Open Source

Why the Oracle Application Stack should not happen


Apparently, Oracle is seriously considering putting together its own full application stack. There seems to be a lot of debate about this, both positive and negative. Personally, I think I will have to side with the naysayers on this one.

First of all, the last thing the world needs is more confusion amongst the Linux distributions. I understand that Oracle is looking to purchase an existing distribution, not start their own. But do open source projects really manage well after being purchased by a large corporation? SuSE seems to be a bit unhealthy after being bought by Novell. Granted, Novell has "Fido's magic touch" where everything they touch turns to dog doo. WordPerfect. Corel. Their own products. And so on. Much of the open source community seems to be "personality driven." The movement of one or two key contributors to a project can cripple it. Not just because they were cornerstones of development, but if they leave, so do many other people. Forking is another common problem after an open source project gets purchased. This is actually the main reasons why I use BSD instead of Linux; I feel that there is too much churn in the Linux community. If  I were a Linux user, my biggest fear would be "what if Linus Torvalds gets hit by a bus?" I can imagine the power scramble if that were to happen, and it scares me. So the idea of Oracle purchasing or starting a Linux distribution of their own would worry me, particularly if they were to purchase one.

Another issue with the idea of Oracle having a stack, is that I am not sure if Oracle is a company I would want to have to deal with. Their website is a frightening place indeed; finding useful information in a usable format can frequently take hours. Just try to find the SELECT syntax on their website, I dare you. I do not think that Oracle understands how to interface with customers on that type of basic level well enough to want to have my OS coming from them.

Another arena where Oracle falls woefully short already is in their management tools. Everything about installing, configuring, and maintaining Oracle's database products is pure misery. Everything is done wrong, as far as I am concerned. They have visual tools such as Oracle Enterprise Manager that simply do not work right. For example, if you put the cursor into a field and start typing, the first character is usually dropped. The interfaces on their visual tools stinks as well. Oracle Enterprise Manager has "features" on the menu that when selected, tell you to use "Oracle Enterprise Manager Console." Isn't that the tool I am currently in? Even the GUI version of SQL Plus is a dog; it has a maximum line length, forcing me to wrap lines by hand, and does not even do my the courtesy of putting a vertical bare showing me where to wrap them. Oracle products do not install correctly; the DLLs needed for ASP and ASP.Net connectivity have the file permissions set incorrectly, a problem that has persisted through a number of major revisions. Even trying to get clients talking to Oracle is a pain. Oracle needs multiple hundreds of megabytes worth of garbage to have a desktop talking to an Oracle database, whereas MySQL and Microsoft SQL Server just need a tiny ODBC (or JDBC, or whatever the right method is for your purpose) driver. Overall, the last thing I want is for my OS to be delivered by a company with this mentality.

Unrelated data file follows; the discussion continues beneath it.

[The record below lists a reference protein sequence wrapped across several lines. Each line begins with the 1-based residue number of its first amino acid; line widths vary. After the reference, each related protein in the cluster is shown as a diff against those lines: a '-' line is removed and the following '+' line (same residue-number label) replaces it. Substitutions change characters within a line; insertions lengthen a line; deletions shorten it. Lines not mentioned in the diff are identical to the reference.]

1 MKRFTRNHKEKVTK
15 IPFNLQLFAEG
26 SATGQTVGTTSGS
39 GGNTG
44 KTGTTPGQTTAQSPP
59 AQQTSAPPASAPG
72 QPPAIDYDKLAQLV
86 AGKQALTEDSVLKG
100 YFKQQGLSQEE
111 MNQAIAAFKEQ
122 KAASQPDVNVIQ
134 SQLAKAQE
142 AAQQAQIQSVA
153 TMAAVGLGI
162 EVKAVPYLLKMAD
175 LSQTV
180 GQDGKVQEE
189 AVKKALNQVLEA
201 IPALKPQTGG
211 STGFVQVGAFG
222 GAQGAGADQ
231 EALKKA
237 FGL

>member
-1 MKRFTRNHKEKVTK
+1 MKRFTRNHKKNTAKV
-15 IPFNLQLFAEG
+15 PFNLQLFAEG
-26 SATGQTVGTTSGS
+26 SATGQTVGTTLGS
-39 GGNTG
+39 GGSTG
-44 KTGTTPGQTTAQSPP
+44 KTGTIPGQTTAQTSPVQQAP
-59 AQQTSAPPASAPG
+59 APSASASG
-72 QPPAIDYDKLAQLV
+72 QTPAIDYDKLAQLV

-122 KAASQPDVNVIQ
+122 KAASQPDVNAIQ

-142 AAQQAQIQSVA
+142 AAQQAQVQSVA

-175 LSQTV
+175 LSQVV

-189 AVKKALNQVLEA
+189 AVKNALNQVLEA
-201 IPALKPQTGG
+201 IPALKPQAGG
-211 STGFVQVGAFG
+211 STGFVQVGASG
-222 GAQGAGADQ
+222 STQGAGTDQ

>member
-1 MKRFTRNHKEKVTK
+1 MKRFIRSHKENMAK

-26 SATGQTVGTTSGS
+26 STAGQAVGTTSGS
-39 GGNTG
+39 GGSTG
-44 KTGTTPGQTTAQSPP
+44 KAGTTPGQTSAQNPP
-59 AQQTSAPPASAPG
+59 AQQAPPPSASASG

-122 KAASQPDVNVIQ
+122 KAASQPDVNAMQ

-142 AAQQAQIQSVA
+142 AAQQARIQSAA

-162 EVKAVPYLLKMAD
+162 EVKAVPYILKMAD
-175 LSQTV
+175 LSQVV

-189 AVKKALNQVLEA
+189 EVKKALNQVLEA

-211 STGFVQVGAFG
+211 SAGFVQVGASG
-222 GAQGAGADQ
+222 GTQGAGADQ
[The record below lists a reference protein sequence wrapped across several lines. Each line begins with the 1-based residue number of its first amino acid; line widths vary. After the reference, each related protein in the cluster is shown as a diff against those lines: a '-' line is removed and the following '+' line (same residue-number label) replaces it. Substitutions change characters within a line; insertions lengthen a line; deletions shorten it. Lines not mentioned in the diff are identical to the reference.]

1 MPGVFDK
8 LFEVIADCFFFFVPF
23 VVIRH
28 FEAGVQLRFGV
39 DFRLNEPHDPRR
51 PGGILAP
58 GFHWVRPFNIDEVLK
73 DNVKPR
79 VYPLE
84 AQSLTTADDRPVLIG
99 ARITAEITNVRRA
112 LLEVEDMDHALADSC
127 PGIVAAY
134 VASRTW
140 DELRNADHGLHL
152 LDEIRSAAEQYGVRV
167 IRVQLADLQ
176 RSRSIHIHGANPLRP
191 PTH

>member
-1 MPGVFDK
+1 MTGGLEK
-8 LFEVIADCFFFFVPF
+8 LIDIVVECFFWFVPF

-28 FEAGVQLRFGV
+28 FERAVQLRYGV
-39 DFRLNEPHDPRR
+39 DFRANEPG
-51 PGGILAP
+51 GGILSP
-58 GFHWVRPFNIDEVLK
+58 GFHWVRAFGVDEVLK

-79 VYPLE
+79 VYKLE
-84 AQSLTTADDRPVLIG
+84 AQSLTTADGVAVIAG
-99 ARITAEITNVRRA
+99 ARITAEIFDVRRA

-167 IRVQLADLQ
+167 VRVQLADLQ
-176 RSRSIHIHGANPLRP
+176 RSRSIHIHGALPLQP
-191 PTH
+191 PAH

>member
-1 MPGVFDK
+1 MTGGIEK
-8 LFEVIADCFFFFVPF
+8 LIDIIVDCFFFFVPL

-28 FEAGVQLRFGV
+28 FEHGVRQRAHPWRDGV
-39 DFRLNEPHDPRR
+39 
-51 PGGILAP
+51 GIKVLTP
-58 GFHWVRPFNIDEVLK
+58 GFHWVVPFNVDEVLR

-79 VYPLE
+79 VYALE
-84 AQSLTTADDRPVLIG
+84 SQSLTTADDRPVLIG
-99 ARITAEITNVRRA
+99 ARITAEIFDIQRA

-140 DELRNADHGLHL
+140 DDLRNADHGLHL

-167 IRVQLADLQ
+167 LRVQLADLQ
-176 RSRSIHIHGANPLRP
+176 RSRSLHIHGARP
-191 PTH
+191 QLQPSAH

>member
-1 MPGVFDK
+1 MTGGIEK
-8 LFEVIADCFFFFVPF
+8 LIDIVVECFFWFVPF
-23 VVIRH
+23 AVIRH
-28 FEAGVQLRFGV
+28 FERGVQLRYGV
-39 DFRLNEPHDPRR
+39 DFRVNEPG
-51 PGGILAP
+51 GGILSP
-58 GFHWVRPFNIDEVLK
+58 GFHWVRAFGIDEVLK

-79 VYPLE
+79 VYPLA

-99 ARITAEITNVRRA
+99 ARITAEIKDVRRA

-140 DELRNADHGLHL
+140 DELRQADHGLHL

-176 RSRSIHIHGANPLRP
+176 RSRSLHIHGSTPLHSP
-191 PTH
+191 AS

Oracle is also very, very bad about delivering patches, and they do not seem to have a handle on security. In terms of timely patch releases, they make Microsoft look like perfection. Oracle has a bad habit of outright ignoring critical security flaws for months or years at a time, even after being told about them. Their patch cycle seems to be quarterly; meanwhile, Microsoft gets criticized for monthly patches. Oracle also does not seem to understand automatic patching. Again, these are traits I simply do not want in the source of my OS.

As it stands now, a good portion of Oracle's stack is not even their own software. Oracle Application Server appears to be a hacked up version of Apache. They do not have any languages of their own (or even re-packaged/re-branded) outside of PL/SQL which you will not be writing applications in. Right now, the only part of the LAMP stack that Oracle can play a role in is the M. You can have a LAOP stack if you want. Oracle is considering grabbing the L. They are still missing the A and P. Indeed, when one looks at what Oracle does well (high performance, scalable database server), I would much rather prefer that Oracle go after the A and not the L! Web servers are more closely related to databases, in terms of how they get written. You simply do not try to start from the middle of the stack and work your way out like Oracle is considering. You need to start from one end or the other and go across. Red Hat had the L, they bought JBoss to get the A. They still need M and P. Oracle is trying to start at M and then go for the L. This just does not work. This is not a stack, this is patchwork insanity.

The idea behind a stack is that you have a group of tools that sit upon each other and play nicely with each other. Patchwork stacks just don't cut it. Components within a stack are often not best of breed by themselves, but the combination works great. Look at LAMP: the P is not so great (Perl is poor for web development, PHP is wretched in general, Python just isn't very popular), and MySQL is not quite top-tier yet (although it is still great). But LAMP works great. Oracle does not know how to make their software play nice with other software. The idea of them trying to build a stack is laughable, at best.

J.Ja

About

Justin James is the Lead Architect for Conigent.

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